How to draw Feynman diagrams

1. Aug 2, 2015

chern

I am reading the book tilted "quantum field theory in a nutshell(second version)" by A.Zee. On the page 45, for example there is a term $$\frac{1}{m^2}λJ^4$$. The question is that how to related it to the Figure 1.7.1. or that, How can I draw the three diagrams in Figure 1.7.1 from the term $$\frac{1}{m^2}λJ^4$$? Many thanks!!

2. Aug 2, 2015

chern

Maybe I can relate the term to the figure 1.7.1 (a). Because to get $$λJ^4$$. It needs one λ, therefore with a differentating operator $$(\frac{d}{dJ})^4$$, this means one λ eliminates four "J". In the Figure 1.7.1 (a), which is just the vertice. But how to get the other diagrams (b) and (c) in the Figure 1.7.1. what is the physical meaning for the two diagrams?

3. Aug 2, 2015

Staff: Mentor

Actually the term is

$$\left( \frac{1}{m^2} \right)^4 \lambda J^4$$

Notice that the $1 / m^2$ is also raised to the fourth power. Each power of $1 / m^2$ is a line; each $\lambda$ is a vertex; and each $J$ is a source (i.e., a line that ends at an "edge" of the diagram, not connecting to anything else--the Figures mark these with a $J$ to make it clearer).

Figure I.7.1 (a) is easy to relate to what I've just said: there is one vertex with four lines going from it to four sources. But if you look at (b) and (c), you will see that they also meet that definition: there are four $J$'s, one vertex (marked with a $\lambda$), and four lines. In (b), one line, on the left, connects two $J$'s; the second and third lines connect the two sources on the right with the vertex; and the fourth line is the loop that connects the vertex with itself. In (c), two of the lines connect pairs of sources; the vertex and other two lines are the figure 8 on the right, disconnected from the sources.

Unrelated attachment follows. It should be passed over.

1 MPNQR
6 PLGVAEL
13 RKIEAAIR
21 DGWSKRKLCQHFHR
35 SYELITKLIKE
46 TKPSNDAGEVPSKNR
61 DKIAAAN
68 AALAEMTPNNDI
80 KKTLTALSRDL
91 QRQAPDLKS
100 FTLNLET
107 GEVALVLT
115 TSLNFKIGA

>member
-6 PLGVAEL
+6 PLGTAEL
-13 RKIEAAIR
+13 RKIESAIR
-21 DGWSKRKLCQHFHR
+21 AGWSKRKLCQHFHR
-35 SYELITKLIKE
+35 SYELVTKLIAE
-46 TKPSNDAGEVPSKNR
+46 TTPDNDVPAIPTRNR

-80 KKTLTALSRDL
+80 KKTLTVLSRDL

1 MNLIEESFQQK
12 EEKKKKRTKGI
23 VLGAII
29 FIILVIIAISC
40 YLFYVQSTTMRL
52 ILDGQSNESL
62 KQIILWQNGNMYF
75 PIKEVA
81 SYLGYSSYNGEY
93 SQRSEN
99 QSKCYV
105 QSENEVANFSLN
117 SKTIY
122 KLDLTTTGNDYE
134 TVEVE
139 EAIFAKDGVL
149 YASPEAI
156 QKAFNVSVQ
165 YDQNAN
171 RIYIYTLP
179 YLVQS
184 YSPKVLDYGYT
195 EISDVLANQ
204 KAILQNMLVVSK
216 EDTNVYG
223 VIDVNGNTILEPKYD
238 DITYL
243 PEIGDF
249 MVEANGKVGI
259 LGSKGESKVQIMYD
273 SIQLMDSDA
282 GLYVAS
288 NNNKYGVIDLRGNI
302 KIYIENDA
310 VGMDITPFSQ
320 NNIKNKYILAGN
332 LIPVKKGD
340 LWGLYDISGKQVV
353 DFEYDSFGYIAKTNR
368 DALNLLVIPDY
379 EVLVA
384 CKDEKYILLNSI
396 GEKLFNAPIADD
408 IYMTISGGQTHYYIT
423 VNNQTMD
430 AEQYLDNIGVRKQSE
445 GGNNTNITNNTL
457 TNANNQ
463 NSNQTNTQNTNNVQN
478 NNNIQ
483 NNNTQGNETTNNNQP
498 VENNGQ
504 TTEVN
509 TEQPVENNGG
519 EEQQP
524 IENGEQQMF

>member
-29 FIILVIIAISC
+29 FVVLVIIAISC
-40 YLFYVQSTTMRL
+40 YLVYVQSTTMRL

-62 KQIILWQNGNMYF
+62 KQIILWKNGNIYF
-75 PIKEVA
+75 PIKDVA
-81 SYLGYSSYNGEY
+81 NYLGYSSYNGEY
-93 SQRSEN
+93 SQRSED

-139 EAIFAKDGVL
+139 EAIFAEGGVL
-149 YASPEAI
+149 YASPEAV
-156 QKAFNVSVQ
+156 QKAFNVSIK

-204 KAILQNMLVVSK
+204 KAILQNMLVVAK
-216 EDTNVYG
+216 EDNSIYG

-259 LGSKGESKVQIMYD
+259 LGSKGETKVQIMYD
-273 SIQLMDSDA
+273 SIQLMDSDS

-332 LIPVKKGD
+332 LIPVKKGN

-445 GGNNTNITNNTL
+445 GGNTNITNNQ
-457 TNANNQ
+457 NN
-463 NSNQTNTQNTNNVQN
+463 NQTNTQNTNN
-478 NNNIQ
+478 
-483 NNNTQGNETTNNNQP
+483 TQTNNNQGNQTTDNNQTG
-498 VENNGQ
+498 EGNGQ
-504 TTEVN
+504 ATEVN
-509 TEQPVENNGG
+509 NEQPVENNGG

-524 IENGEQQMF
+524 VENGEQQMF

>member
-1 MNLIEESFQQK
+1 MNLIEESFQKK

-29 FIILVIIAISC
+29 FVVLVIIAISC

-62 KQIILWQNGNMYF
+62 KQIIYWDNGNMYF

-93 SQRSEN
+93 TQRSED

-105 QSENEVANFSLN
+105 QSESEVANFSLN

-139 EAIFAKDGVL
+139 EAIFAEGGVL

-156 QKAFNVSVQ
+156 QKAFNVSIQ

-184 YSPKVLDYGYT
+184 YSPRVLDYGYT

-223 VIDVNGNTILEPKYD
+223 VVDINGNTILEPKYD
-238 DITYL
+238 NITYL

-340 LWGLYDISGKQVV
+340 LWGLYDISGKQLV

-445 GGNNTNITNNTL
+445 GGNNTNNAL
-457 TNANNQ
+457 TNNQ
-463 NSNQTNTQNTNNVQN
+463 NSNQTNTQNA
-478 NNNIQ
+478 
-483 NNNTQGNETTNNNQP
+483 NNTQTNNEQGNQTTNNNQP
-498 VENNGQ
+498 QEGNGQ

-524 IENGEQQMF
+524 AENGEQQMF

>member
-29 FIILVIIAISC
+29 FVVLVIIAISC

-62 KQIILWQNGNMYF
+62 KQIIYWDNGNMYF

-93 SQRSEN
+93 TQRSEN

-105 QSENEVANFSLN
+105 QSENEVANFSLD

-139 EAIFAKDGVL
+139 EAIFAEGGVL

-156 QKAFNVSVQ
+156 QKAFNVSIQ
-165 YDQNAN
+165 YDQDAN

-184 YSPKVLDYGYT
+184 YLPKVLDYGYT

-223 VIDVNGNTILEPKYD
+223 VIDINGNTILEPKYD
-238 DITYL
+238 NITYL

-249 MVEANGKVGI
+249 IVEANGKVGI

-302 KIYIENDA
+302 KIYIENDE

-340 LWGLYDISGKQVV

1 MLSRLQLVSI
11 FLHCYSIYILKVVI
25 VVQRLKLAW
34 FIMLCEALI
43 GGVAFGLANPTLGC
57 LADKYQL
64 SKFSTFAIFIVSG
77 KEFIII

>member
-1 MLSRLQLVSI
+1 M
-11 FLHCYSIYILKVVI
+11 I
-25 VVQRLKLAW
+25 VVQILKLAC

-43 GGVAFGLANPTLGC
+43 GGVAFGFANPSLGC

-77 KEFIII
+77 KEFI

As for the physical meaning of the diagrams, you have to be careful, because the diagrams don't really represent separate physical processes. They are just a way of organizing various terms in an equation that describes the total interaction involved and allows us to calculate probabilities. But if you bear in mind that the following is just heuristic and should not be taken too literally, here is how one might describe the three diagrams:

(a) is two particles being emitted by two sources, interacting (at the vertex), and separating again to be absorbed by two sinks. (A "source", i.e., a $J$, can either emit or absorb particles.)

(b) is a particle being emitted by a source and going directly to a sink to be absorbed, with nothing else happening to it; plus a second particle being emitted by a source, interacting with itself by emitting a second particle and then absorbing it immediately (the vertex and loop), and finally being absorbed by a sink.

(c) is two particles each emitted by a source and going directly to a sink to be absorbed, with nothing else happening to them; plus, off somewhere else, a pair of particles popping out of the vacuum, interacting with each other, and then disappearing into the vacuum again (the vertex and figure eight). You can see why you can't take these descriptions too literally.

More concretely, the physical meaning of the three diagrams is that, if all we know (i.e., all we can actually measure) is that we have two sources and two sinks--i.e., two particles are emitted and two particles are absorbed--then these diagrams are all the ways those two particles could potentially interact in between, and so must be taken into account in computing the probability of observing two particles being emitted and two particles being absorbed. But remember, these are just three of an infinite number of possible diagrams; other diagrams can have different numbers of lines, vertexes, or sources.

4. Aug 3, 2015

chern

To Peter Donis ,Thank you so much!

5. Aug 4, 2015

naima

the same diagrams in $\phi^4$ are also valid in statistical mechanics. In QFT we can say that a particle is created and is later annihilated. In statistical Mechanics there is not a time dimension in the plane of the diagram. How can we describe what "happens" ?

6. Aug 4, 2015

Staff: Mentor

What does the $\phi$ field represent in statistical mechanics?

7. Aug 4, 2015

naima

It may be a spin field the probability to get $\phi (x1 x2 x3 ...)$
is something like $e^{-^T \phi A \phi + \phi^4}$
See Ginzburg-Landau it seems that it comes from a wick rotated theory but at the end there is no Wick rotation. All remains euclidean.

8. Aug 5, 2015

naima

There is a paragrah (9.3) in Peskin and Schroeder on this subject:
The analogy between QFT and Statistical Mechanics.

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